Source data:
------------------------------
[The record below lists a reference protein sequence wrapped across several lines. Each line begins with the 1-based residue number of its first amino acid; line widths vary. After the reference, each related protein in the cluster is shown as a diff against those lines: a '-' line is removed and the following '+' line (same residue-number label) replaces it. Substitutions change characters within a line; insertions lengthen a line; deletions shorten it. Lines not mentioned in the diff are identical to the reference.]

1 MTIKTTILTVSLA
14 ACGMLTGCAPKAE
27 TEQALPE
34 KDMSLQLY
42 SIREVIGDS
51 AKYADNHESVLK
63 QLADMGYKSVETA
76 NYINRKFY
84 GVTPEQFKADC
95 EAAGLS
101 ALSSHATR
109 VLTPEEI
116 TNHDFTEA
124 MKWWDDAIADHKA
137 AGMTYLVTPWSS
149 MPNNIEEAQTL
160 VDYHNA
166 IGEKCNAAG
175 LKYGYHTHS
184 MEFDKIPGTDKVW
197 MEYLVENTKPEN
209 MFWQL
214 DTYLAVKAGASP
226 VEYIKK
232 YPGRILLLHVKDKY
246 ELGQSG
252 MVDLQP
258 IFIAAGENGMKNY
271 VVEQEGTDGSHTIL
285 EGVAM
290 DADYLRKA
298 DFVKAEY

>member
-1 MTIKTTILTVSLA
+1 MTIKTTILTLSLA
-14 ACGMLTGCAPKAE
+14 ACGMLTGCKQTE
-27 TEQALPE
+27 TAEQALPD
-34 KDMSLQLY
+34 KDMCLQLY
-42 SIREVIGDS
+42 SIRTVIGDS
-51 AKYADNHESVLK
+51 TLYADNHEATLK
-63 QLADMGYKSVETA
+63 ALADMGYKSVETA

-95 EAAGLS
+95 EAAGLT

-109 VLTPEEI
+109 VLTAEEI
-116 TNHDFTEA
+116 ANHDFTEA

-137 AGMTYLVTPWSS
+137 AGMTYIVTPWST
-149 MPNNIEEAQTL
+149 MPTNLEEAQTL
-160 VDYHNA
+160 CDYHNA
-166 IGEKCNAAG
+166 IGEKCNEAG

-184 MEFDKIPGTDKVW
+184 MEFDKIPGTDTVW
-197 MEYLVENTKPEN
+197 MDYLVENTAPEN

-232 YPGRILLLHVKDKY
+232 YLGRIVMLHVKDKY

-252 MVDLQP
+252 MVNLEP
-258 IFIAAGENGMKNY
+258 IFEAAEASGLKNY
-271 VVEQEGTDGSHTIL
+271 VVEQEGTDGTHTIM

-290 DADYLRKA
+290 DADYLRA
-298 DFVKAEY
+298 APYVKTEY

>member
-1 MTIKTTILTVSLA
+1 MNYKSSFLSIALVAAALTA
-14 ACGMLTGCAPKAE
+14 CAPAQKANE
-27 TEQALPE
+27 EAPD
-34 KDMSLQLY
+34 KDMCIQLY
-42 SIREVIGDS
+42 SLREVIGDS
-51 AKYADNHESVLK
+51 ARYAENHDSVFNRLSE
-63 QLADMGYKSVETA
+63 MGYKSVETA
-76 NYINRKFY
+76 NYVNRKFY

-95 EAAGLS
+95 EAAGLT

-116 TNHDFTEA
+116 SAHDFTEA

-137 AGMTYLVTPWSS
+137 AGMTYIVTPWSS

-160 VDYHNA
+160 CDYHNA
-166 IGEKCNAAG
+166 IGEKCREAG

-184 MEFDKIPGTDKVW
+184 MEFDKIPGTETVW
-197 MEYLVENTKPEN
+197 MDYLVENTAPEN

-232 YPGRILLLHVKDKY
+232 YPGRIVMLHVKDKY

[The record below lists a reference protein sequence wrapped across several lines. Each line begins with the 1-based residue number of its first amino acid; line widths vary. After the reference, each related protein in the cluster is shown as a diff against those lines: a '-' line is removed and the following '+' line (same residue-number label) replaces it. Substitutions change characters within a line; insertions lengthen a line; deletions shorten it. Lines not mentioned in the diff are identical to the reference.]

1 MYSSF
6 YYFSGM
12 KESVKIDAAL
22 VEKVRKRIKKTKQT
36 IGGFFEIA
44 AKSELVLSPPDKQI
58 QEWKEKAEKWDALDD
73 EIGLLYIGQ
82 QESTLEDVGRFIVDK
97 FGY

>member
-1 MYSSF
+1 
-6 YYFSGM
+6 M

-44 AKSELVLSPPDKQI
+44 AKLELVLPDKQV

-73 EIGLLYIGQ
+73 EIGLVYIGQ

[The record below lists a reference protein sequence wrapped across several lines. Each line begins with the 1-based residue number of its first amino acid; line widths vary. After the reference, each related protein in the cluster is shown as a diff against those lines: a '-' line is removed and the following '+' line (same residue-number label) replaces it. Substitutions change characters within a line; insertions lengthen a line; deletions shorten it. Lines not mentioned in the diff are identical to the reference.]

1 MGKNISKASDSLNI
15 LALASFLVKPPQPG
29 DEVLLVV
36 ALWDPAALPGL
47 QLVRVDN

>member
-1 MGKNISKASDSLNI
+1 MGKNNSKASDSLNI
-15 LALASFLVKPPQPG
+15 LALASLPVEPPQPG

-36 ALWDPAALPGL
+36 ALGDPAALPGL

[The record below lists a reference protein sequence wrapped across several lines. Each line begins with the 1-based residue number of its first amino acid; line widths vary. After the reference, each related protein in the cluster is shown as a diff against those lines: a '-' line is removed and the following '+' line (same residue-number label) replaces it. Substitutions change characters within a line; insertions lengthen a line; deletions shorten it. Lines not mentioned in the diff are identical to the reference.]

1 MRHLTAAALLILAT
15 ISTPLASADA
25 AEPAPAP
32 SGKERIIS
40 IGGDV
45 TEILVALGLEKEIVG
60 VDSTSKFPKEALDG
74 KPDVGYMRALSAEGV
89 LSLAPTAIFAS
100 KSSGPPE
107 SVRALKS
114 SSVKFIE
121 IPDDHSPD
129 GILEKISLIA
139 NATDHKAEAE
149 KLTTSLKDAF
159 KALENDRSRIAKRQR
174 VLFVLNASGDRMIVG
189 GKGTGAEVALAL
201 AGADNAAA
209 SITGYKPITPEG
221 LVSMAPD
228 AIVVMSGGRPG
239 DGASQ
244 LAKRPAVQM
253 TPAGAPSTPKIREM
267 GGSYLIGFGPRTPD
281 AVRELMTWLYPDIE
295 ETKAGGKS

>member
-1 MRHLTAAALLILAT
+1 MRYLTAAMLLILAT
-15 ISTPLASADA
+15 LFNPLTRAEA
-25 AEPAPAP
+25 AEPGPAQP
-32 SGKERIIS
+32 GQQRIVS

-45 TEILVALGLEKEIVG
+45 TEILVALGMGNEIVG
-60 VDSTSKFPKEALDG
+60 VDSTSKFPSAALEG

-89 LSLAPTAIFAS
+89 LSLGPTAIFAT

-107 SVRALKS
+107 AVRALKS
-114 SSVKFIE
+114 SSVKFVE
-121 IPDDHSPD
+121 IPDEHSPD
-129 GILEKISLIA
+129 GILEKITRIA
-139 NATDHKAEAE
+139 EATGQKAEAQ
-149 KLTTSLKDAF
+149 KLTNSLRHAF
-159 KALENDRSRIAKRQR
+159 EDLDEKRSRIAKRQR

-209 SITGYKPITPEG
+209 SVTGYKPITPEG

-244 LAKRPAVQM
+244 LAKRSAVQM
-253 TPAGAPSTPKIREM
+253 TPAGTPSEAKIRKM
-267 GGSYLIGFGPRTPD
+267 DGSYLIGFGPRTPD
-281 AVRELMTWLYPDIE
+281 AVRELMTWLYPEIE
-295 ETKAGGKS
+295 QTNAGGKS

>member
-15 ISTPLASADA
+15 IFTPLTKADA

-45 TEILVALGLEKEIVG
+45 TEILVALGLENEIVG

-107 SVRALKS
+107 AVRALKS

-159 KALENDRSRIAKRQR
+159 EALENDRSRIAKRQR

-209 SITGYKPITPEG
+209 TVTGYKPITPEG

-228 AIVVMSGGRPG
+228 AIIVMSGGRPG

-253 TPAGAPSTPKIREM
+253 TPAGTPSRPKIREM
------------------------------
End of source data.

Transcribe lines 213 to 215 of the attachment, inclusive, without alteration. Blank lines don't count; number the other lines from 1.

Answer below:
+281 AVRELMTWLYPEIE
-295 ETKAGGKS
+295 QTNAGGKS